Nigeria’s tax revenue to GDP ratio rises to 7%

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The ratio of Nigeria’s tax revenue to its Gross Domestic Product(GDP) has risen from 6 to 7 percent.

This was revealed by the Minister of Finance, Mrs Zainab Ahmed, while speaking on Wednesday at a function in Abuja.

However, she said this figure was still low, challenging revenue generation agencies in the country to brace up and broaden the non-revenue base of government.

Mrs Ahmed, who spoke at the unveiling of federal government’s Strategic Revenue Growth Initiatives (SRGI) for sustainable revenue generation in all sectors of the economy, noted that government plans to achieve “sustainability revenue generation to optimally collect revenues, so we always maintain fiscal buoyancy and resilience.”

She said thereafter, government will identify new revenue streams and enhance the enforcement with regards to revenue collection on our existing revenue streams.

According, when the above is achieved, another move would be to create a “cohesion between revenue generating entities and equipping them with cutting-edge tools and expertise needed to support high performance, so we can turnaround our current performance on revenue outturn to meet revenue targets that we are charged with.”

“The revenue initiatives have been broken into clear implementable portfolios for each relevant MDA and I believe that these are well thought out initiatives targeted at improving our tax base and collections, ensuring we have big data to work with, deploy a single trade platform, among many others,” Mrs Ahmed said.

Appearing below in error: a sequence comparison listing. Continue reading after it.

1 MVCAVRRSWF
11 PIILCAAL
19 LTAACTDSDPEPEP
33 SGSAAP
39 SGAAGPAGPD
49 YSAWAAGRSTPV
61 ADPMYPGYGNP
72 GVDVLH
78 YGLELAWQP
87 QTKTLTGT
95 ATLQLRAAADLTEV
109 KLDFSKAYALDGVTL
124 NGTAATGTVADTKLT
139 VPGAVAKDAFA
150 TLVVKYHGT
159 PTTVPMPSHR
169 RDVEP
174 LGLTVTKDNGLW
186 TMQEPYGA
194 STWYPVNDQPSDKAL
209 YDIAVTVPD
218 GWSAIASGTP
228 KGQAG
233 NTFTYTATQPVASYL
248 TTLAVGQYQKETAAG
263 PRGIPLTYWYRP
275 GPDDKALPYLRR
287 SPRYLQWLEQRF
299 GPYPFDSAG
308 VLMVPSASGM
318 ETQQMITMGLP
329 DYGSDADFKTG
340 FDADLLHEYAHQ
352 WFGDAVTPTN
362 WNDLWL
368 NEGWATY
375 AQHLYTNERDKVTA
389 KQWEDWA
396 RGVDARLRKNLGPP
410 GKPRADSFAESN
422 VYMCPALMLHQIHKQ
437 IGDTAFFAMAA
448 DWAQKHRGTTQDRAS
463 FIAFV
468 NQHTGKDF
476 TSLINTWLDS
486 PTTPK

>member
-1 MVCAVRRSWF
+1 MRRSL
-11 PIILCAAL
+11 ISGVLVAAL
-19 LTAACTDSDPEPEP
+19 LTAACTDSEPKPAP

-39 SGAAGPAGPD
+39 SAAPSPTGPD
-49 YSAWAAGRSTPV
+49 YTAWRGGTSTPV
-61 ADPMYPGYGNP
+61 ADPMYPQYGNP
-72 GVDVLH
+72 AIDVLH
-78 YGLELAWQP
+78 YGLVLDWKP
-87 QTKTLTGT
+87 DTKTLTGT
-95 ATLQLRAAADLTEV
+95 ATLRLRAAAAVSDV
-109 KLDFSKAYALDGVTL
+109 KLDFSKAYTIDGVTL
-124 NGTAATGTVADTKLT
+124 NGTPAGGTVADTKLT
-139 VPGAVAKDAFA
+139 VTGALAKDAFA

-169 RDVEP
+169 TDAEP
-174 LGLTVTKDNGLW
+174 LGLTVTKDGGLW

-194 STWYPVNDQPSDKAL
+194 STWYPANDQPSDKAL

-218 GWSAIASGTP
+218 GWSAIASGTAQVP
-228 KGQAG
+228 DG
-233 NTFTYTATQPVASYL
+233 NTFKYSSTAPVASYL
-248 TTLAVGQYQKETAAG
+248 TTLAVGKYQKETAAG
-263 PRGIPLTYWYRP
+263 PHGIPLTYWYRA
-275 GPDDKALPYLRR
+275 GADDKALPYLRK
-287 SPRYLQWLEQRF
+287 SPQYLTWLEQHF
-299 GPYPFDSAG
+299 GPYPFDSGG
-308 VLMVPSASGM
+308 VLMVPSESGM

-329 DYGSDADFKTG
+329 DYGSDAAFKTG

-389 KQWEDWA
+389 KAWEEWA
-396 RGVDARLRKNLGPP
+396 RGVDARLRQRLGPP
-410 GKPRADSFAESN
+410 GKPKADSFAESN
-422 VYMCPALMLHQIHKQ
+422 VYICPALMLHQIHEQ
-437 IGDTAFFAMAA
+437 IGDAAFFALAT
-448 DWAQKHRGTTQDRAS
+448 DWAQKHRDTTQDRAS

She further that, “We have faced difficulty in mobilising domestic funds necessary for human capital development and infrastructure that are both drivers of sustainable economic growth.

“Our current revenue to GDP ratio of about seven percent is unsatisfactory and we are keen on exerting all efforts in turning this around.

“The case remains the same with our current contribution between oil and non-oil revenues to oil and non-oil GDP, for which our analysis on oil revenue to oil GDP reveals as 39 percent while non-oil revenue to non-oil GDP as 4.2 percent.

“Our VAT revenue to GDP in Nigeria for example stands at 0.8 percent, which compares unfavourably to the ECOWAS average of 3.4 percent. So also, is our excise revenue which is 4.1 percent, compared to Ghana at 15 percent or Kenya at 19.5 percent.”

Last year, Executive Secretary of the Federal Inland Revenue Service (FIRS), Mr Babatunde Fowler, had said his agency would make efforts to increase the national tax revenue to GDP ratio to at least 20 percent by December 31, 2018.

However, with the latest information by his boss, the Finance Minister, this target was never met by the tax agency.

“Revenue authorities nationwide should ensure that all efforts are made to increase the national tax revenue to the Gross Domestic Product ratio to at least 20 percent by December 31, 2018,” FIRS had said in a communiqué issued last September.

Business Post reports that some Nigerians still find it difficult to pay tax to government because of issue of transparency on the part of government. Citizens provide virtually every basis things for themselves, including water, electricity, shelter, food, sometimes roads and others.

Though the number of people in the tax net is increasing by the day, a lot of taxpayers still have to be captured by government. At the moment, the tax base is nearly 20 million in a population of nearly 200 million.

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